Courtney Lee is an unlikely hero on a Grizzlies team with several more high-profile options. It’s a testament to this Grizzlies team that no one minds sharing the glory. It could have just as easily been Tony Allen or even Zach Randolph on the receiving end of that pass from Carter…
Given the early deficit, the comeback and the extreme degree of difficulty on that final play, the catch and the kiss … off the glass, it’s hard to give anything high marks to Lee and the Grizzlies for a game-winning play that makes its namesake proud. Give it four Horrys.
When the Clippers marched into Memphis for a Friday night clash, the stakes were obvious. Prior to the contest, defensive stalwart Tony Allen was on the shelf for 21 straight games with a sprained left wrist. But when the Clippers, the Grizzlies’ first-round playoff opponent the last two years, came calling, he wasn’t going to sit out any longer.
The game lived up to its physically demanding, plenty of trash talk billing. Z-Bo, Marc Gasol and Allen made an impact, for sure, but it was the guy who was signed out of the D-League in December who beat the loudest drum.
A man who is no stranger to the spectacular, James Johnson arrived into the Grizz’ locker room December and has been wowing since. He is a nightly highlight machine, giving a hard-hat bunch a creative playmaker from the wing, thus another dimension as they get set to make a playoff push in the second half.
On a night the organization honored him by giving fans a temporary “GRIZZLIES” neck tatoo (Johnson has his son “NAYMIN” inked around his neck), he flat out showed out, executing a play that will be remembered in the Top Plays Theatre for the foreseeable future:
At tipoff of the vaunted meeting between Grizzlies and Pistons today, there were six left-handed players at center court.
Michael Conley, Brandon Jennings, Greg Monroe, Tayshaun Prince, Zach Randolph, and Josh Smith played a part in history. Never before has there ever been this many non-right-handed players to start an NBA game.
OK, maybe that’s not true. But if it has happened, I’ve never seen or heard of it. As a fellow left-handed practitioner, I won’t complain. It’s about time.
So how did the lefties fare? As the 112-84 score indicates, the odd ones in Memphis reigned. The Grizzlies’ southpaw quad — Conley, Ed Davis, Prince, Randolph — combined for 63 of their 112 points. The Pistons’ trio — Jennings, Monroe, Smith — put up 36 of their 84 points. Jennings struggled, scoring four points, but led both teams with 11 assists.
To cap off the seminal clash, Davis gave a lefty send-off to the diminished Detroit crowd:
Who starts on your 2013-14 All-Lefty team? My starting five: Conley (slight edge over Goran Dragic), James Harden, Manu Ginobili (maybe a stretch to play at the 3, but I’ll chance it), Randolph and Chris Bosh. There are a few to choose from in addition to the names above, including David Lee, DeAndre Jordan, Isaiah Thomas and Thaddeus Young.
ALL BALL NERVE CENTER — The Memphis Grizzlies have taken the NBA postseason by storm, winning eight of their last nine games and grit-and-grinding their way right into the Western Conference finals. And, of course, no good postseason run by a sports team is complete without a theme song to go along with it.
The Grizz’s new song comes courtesy of a couple of Memphis-born hip-hop luminaries: Rapper/producer Drumma Boy, teaming up with Three 6 Mafia co-founder DJ Paul. The song is titled “We Don’t Bluff,” which has a dual meaning: It’s a nod to the city of Memphis’s longtime nickname, “The Bluff City” — Memphis was settled on a bluff overlooking the Mississippi River. But it also references Grizzlies forward Zach Randolph, who after an altercation with Oklahoma City’s Kendrick Perkins back in November, said, “There’s a lot of bluffin’ going on the court, that’s all, you know. And I don’t bluff.”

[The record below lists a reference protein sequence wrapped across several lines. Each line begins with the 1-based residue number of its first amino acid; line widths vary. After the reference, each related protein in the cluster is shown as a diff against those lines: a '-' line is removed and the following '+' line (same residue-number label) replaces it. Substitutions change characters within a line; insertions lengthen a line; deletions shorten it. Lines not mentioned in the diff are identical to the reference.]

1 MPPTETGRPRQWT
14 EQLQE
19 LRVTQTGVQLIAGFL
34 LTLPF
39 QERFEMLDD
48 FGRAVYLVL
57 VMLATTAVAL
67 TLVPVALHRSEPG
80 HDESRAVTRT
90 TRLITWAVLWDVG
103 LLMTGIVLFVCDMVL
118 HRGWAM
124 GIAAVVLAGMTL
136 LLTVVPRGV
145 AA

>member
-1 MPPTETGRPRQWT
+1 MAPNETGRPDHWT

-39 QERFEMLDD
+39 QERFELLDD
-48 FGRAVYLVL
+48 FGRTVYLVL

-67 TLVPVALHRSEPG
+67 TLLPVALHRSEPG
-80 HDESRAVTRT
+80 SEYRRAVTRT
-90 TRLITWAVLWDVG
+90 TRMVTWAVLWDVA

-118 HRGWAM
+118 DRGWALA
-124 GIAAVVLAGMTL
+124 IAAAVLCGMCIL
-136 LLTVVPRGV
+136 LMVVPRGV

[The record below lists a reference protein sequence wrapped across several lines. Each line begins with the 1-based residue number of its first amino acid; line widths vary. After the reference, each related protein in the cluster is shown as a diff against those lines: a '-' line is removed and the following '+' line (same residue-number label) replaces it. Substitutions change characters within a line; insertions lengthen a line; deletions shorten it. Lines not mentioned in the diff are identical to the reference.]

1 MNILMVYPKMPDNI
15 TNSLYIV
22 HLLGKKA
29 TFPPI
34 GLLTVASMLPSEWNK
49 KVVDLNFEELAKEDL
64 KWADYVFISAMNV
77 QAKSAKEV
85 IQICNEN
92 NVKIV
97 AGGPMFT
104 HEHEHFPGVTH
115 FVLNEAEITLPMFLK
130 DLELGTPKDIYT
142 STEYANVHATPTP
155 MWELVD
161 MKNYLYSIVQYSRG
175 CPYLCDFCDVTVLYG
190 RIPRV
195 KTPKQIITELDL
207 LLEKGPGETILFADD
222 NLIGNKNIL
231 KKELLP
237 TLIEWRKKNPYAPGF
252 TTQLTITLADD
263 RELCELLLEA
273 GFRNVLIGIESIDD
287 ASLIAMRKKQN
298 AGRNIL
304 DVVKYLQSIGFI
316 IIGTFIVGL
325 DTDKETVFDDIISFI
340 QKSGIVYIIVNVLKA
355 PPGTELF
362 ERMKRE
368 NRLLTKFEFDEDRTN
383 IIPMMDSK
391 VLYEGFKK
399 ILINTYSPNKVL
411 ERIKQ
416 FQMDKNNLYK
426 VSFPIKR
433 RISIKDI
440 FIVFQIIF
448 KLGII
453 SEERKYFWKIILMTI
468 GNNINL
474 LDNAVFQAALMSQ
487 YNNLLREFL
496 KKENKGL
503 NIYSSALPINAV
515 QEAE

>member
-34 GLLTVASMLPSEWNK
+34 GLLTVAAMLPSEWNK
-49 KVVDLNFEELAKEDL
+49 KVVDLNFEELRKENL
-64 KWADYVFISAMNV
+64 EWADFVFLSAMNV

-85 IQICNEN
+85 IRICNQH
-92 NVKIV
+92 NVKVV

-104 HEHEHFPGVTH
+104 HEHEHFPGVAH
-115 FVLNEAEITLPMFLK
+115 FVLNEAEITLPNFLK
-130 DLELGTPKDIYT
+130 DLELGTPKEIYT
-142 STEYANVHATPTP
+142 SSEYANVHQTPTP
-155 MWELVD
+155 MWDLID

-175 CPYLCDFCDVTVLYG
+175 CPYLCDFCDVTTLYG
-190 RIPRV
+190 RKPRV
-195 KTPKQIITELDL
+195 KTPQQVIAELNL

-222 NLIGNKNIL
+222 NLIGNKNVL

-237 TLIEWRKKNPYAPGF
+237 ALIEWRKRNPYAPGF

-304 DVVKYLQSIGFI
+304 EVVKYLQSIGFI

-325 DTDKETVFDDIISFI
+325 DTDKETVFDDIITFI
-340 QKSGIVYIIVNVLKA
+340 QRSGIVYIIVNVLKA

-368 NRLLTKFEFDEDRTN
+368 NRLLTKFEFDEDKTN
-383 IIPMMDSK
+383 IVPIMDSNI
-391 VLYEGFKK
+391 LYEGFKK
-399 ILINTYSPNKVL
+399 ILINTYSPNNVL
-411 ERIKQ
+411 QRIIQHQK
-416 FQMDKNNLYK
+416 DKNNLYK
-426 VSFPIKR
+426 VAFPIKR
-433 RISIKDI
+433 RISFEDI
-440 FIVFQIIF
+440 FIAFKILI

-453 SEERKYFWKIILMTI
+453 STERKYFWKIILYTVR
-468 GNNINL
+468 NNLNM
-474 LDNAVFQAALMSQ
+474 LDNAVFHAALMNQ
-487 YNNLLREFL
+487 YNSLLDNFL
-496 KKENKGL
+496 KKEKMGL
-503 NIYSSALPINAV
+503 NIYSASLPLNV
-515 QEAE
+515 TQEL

And as we’ve seen this postseason, neither do the Grizz. -
While many NBA players have different interpretations of high fashion and the latest trends, some are sticking with basic suits, while still mixing it up a bit. Perhaps the most important facet of today’s suit is an ability to break up the pieces and wear them with other items in your wardrobe. Let’s take a look at several different styles, including trends that can become part of any closet. Keep up with the conversation using #NBAStyle.
THE EXPERTLY TAILORED SUIT
Derrick Rose, Amar’e Stoudemire and Zach Randolph are in favor of finely tailored, slim cuts.
Each day until the end of the NBA Finals, we’ll be taking a look at the conventional wisdom of the moment — which team is currently the favorite to win it all, and which team should be ashamed to still be putting on their jerseys.
Here’s how it looks for the weekend of May 14-15.
Start planning the parade:
You might think a long layoff between games might make the Mavericks rusty, but seeing as the core of their team is almost exclusively on the wrong side of 30, I’d say it plays right into their hands.
Whichever team wins Sunday’s Game 7 between Memphis and Oklahoma City is going to be drained come the start of the Western Conference finals on Tuesday, all the more so if it’s the Grizzlies, who will presumably stay on the road and head straight for Dallas.
Meanwhile Dallas gets to rest up, particularly helpful for a guy like Peja Stojakovic, who has been huge off the bench this postseason for the Mavs but generally speaking is as brittle as uncooked pasta.
Give it up already:
Oklahoma City Thunder
A friend of mine sent me an amazing statistic yesterday. The combined average age of OKC’s top four players in terms of minutes played is 21.5 years old. The combined age of the University of Pittsburgh’s top four this season was 21.75 years.
This is a young, young Thunder squad, and under the harsh lights and scrutiny of a Game 7 situation, that inexperience will lead to the team’s unraveling. That, and their continuing inability to hold double-digit leads.
The Grizzlies have shown themselves to be fighters in this postseason, and though Oklahoma City slowed Zach Randolph in several games in this series, he was back in full beast mode in Game 6 (30 points, 13 rebounds) and will keep it going on Sunday.
There is a bright future on the horizon for the Thunder, but it’s at least another year away.